A video ref would bring the World Cup out of the dark
The case for a video ref in soccer is so mind-numblingly, blatantly self-apparent, only a monolithic, dictatorial body like FIFA could stand in its way. So naturally enough, it is.
Maybe the vuvuzelas have left FIFA deaf to the calls for justice by video. Or maybe, the real villains here are hardcore soccer fans, who squeal “how dare you tinker with our perfect game!” at the merest hint of change.
These old school extremists are FIFA’s unwitting foot soldiers, twittering away on their iPhones about the shocking potential impact of technology on the game they love.
The irony is, technology already negatively impacts every World Cup. As evidence, look at the gratuitous changes to the ball every four years so manufacturers can sell a shedload of them to suckers.
This year’s dud ball, the Jabulani, was apparently developed in a factory that produces licorice allsorts, and has roughly the same aerodynamic properties as a flying rhombus. Talk about fixing something that ain’t broken.
A video ref would do exactly the opposite. It would harness technology to tackle the game’s biggest problem, which right now is referees so incompetent they make NSW Labor politicians look like sound custodians.
Where to start with the refereeing howlers? Tim Cahill and Harry Kewell both received reds for yellow-card offences. And the USA had a potential match-winning goal disallowed against Slovenia, with the ref inexplicably blowing his whistle for a foul.
But the Gold Vuvuzela for refereeing howlers surely must go to Stephane Lannoy, the official who dismissed Brazilian star Kaka. Here’s the incident in reverse, which I’m told is a tricky way of circumventing copyright laws.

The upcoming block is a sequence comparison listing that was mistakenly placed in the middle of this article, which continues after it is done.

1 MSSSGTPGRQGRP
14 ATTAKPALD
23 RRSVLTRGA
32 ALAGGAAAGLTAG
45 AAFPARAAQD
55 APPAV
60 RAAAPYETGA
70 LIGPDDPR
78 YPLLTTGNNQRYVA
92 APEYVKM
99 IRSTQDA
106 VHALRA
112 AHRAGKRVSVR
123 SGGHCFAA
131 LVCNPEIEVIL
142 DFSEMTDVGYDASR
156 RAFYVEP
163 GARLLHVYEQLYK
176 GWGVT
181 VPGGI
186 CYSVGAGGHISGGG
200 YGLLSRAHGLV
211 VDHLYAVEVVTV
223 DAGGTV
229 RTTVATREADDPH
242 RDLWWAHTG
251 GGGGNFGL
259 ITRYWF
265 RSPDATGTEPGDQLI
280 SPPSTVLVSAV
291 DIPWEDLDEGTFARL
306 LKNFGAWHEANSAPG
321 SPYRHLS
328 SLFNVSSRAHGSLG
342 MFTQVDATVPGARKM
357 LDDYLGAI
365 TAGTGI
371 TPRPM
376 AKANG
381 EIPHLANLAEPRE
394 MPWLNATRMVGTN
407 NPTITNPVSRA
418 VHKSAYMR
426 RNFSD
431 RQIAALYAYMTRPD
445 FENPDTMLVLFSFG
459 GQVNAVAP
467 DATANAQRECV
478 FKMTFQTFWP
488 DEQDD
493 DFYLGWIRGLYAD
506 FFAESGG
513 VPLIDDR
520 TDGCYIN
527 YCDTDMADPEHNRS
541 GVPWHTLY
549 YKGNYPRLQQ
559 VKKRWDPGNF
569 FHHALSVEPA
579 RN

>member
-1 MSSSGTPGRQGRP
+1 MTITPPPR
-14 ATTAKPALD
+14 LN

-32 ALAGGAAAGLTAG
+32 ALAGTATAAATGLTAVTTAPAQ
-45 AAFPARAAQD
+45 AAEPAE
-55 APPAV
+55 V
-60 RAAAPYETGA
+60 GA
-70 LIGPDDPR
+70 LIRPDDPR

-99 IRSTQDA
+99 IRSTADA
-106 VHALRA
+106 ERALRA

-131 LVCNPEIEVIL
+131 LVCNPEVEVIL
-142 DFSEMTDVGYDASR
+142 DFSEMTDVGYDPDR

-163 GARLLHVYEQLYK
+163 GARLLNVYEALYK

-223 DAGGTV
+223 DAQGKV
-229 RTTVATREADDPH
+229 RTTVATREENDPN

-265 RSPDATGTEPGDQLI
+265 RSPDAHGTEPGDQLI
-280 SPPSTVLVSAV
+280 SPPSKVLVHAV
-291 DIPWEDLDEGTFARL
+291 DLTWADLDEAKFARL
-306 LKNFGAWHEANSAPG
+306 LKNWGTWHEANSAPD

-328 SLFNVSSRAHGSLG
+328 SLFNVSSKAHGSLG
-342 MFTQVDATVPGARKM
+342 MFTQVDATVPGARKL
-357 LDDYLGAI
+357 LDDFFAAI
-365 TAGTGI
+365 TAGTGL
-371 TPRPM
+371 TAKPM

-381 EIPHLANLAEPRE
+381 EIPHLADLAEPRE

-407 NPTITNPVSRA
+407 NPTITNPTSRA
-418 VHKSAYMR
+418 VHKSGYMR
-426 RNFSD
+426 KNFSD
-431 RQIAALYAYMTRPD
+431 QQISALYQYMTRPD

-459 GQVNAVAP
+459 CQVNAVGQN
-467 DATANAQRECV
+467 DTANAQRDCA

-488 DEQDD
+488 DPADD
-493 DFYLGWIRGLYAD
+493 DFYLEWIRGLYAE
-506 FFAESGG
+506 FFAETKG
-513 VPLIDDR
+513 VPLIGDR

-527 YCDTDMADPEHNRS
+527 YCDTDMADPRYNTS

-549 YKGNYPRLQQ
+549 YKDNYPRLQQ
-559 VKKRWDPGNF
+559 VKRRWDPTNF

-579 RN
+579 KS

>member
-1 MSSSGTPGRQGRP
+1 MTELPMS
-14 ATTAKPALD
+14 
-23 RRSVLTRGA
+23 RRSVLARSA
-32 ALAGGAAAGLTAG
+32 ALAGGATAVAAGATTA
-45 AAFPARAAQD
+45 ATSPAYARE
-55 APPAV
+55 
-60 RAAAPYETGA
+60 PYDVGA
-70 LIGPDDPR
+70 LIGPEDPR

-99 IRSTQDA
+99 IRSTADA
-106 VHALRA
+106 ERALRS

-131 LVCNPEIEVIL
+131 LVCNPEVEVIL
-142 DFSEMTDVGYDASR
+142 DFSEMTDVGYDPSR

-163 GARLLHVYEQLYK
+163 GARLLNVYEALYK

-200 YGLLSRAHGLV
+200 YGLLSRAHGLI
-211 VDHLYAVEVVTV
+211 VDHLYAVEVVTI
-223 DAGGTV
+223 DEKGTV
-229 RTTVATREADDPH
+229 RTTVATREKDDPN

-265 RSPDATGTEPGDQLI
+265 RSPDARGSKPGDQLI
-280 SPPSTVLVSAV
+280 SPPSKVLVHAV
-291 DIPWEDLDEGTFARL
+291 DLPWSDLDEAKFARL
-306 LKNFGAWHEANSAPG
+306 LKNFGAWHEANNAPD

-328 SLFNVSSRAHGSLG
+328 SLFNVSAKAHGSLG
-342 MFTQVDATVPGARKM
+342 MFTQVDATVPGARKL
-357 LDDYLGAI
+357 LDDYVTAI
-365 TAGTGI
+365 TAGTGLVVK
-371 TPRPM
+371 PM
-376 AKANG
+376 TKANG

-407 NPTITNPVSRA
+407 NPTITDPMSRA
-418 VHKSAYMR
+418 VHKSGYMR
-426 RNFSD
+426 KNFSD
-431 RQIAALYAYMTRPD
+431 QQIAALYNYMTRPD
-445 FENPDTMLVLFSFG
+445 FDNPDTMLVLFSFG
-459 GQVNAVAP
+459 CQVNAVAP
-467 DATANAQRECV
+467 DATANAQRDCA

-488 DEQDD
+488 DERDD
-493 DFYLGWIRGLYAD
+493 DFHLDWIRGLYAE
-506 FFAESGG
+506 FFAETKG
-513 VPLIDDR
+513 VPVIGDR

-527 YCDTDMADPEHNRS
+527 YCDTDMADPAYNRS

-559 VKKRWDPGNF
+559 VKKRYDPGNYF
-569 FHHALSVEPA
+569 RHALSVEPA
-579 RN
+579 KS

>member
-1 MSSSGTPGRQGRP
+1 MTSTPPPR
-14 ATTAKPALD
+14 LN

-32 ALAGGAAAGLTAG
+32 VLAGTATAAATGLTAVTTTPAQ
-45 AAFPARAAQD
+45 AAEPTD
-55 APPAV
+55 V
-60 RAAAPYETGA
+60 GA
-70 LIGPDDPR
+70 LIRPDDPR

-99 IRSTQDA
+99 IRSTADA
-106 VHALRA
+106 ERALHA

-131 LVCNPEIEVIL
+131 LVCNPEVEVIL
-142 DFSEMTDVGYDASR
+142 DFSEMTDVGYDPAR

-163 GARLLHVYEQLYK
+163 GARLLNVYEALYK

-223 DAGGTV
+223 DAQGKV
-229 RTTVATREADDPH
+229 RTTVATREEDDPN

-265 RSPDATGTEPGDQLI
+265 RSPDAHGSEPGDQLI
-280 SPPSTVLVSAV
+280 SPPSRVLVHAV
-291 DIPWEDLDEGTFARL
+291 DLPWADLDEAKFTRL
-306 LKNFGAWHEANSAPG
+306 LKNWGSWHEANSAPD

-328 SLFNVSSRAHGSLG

None of this is to demonise the officials. They don’t have eyes in the back in their heads, and that’s exactly why they need help, as no lesser authority than John Aloisi argued in this piece yesterday.
The counter to Aloisi’s plea is the classic swings-and-roundabouts argument, which maintains that the good and bad calls will always even themselves out in the end.
Not at the World Cup, they don’t. Swings and roundabouts works fine for a competition like the English Premier League, where each team plays 38 matches and the laws of probability have time to even things out. But in a tournament where you can be out in the first two games, the theory just doesn’t hold up.
And even if the luck does even itself out, the current situation is still woefully inadequate. Imagine for a moment we’re talking about something more serious than a game of soccer. Imagine a red card is a death sentence. Now imagine we have a justice system with no court of appeal for those sentenced to the electric chair.
Would we say, oh well, it’s OK to sacrifice a few innocents because it makes up for all the murderers who get off the hook?
Or do you think, maybe, we’d seriously investigate a system where every offender is afforded a second look? It works for tennis. It works for cricket. It works for the majority of American sports. And it can work for soccer too.
Soccer doesn’t need a video ref for situations other than red cards, penalties and offsides. It doesn’t even need a video review system at every tournament or match. But it does need one at the World Cup, and it needs it desperately.
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